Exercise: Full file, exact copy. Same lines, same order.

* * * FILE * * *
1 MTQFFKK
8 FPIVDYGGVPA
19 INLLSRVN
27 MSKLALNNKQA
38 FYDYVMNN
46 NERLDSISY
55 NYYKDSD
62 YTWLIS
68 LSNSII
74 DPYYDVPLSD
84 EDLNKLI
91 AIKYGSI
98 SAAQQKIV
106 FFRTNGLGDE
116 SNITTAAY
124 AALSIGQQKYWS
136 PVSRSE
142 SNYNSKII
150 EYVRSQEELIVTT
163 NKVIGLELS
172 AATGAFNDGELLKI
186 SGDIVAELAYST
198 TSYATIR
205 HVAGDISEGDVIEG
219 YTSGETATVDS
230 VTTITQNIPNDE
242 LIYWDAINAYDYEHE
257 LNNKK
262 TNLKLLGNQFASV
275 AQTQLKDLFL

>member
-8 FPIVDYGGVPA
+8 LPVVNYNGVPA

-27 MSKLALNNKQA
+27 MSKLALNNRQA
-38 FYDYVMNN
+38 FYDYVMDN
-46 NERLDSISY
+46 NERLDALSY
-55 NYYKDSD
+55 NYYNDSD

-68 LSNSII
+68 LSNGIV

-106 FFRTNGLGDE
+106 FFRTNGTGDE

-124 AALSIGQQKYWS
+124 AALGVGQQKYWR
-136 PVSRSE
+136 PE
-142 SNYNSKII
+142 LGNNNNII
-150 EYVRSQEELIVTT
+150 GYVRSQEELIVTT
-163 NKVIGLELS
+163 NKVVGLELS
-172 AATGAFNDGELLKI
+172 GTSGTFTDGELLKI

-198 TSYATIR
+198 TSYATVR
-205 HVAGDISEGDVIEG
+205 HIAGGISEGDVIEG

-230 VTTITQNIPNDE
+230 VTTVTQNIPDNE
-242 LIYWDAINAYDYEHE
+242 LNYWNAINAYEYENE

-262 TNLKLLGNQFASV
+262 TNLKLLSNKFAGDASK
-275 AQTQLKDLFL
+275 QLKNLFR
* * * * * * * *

1 MTQFFKK
8 FPIVDYGGVPA
19 INLLSRVN
27 MSKLALNNKQA
38 FYDYVMNN
46 NERLDSISY
55 NYYKDSD
62 YTWLIS
68 LSNSII
74 DPYYDVPLSD
84 EDLNKLI
91 AIKYGSI
98 SAAQQKIV
106 FFRTNGLGDE
116 SNITTAAY
124 AALSIGQQKYWS
136 PVSRSE
142 SNYNSKII
150 EYVRSQEELIVTT
163 NKVIGLELS
172 AATGAFNDGELLKI
186 SGDIVAELAYST
198 TSYATIR
205 HVAGDISEGDVIEG
219 YTSGETATVDS
230 VTTITQNIPNDE
242 LIYWDAINAYDYEHE
257 LNNKK
262 TNLKLLGNQFASV
275 AQTQLKDLFL

>member
-8 FPIVDYGGVPA
+8 LPVVNYNGVPA

-27 MSKLALNNKQA
+27 MSKLALNNRQA
-38 FYDYVMNN
+38 FYDYVMDN
-46 NERLDSISY
+46 NERLDALSY
-55 NYYKDSD
+55 NYYNDSD

-68 LSNSII
+68 LSNGIV

-106 FFRTNGLGDE
+106 FFRTNGTGDE

-124 AALSIGQQKYWS
+124 AALGVGQQKYWR
-136 PVSRSE
+136 PE
-142 SNYNSKII
+142 LGNNNNII
-150 EYVRSQEELIVTT
+150 GYVRSQEELIVTT
-163 NKVIGLELS
+163 NKVVGLELS
-172 AATGAFNDGELLKI
+172 GTSGTFTDGELLKI

-198 TSYATIR
+198 TSYATVR
-205 HVAGDISEGDVIEG
+205 HIAGGISEGDVIEG

-230 VTTITQNIPNDE
+230 VTTVTQNIPDNE
-242 LIYWDAINAYDYEHE
+242 LNYWNAINAYEYENE

-262 TNLKLLGNQFASV
+262 TNLKLLSNKFAGDASK
-275 AQTQLKDLFL
+275 QLKNLFR